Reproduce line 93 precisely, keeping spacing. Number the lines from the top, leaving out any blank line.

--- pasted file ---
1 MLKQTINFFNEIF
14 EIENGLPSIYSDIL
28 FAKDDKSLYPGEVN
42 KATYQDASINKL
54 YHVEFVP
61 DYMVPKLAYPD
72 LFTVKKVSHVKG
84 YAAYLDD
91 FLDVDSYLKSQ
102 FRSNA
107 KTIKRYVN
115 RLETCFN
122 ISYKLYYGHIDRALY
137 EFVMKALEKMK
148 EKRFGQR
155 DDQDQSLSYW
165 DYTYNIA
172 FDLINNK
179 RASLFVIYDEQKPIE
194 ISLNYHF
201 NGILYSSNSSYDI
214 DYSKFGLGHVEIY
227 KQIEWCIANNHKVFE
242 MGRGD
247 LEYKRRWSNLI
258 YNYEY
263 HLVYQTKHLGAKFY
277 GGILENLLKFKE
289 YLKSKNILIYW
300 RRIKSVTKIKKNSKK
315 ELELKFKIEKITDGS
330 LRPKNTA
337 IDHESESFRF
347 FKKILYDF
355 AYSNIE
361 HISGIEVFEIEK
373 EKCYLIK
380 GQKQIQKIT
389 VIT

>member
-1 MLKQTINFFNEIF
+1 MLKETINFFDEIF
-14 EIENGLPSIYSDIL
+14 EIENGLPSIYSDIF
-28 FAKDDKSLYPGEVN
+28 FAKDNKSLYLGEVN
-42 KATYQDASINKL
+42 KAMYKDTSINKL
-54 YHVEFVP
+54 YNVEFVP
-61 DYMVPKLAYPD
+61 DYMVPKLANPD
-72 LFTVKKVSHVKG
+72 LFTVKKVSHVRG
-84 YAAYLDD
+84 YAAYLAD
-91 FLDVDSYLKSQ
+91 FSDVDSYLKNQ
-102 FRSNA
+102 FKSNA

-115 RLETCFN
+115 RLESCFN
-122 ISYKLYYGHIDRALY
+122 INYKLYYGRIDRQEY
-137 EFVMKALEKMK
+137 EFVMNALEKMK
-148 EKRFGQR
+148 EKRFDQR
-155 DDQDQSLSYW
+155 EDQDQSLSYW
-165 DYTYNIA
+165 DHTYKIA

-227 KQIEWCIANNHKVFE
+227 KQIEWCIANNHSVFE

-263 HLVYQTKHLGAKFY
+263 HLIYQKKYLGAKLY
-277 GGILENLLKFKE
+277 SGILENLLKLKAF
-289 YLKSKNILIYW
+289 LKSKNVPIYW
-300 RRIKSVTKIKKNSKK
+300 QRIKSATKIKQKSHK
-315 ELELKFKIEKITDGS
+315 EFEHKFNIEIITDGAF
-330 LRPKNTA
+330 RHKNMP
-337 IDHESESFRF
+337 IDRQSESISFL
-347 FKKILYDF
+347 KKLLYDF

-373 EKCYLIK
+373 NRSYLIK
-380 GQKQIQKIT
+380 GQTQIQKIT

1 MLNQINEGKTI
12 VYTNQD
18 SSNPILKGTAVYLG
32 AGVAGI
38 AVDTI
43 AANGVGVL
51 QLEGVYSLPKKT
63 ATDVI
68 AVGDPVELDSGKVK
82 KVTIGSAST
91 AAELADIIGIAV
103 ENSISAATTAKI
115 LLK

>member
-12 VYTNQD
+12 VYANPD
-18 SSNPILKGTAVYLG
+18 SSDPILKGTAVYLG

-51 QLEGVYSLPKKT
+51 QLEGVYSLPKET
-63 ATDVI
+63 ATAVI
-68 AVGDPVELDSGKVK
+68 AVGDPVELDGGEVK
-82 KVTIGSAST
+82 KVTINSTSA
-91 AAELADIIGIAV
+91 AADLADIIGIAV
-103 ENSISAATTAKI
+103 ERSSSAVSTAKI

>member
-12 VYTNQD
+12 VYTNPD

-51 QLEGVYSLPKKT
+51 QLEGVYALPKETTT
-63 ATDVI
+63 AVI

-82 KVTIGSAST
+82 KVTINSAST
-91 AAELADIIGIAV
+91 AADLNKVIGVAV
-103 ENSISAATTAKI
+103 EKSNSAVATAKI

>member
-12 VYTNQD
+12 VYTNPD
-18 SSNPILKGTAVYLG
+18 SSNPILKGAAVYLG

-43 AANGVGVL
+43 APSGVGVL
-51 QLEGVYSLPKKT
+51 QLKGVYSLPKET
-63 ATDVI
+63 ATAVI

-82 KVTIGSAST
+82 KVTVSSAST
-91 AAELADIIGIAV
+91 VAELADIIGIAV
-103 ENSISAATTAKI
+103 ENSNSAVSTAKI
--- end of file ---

-380 GQKQIQKIT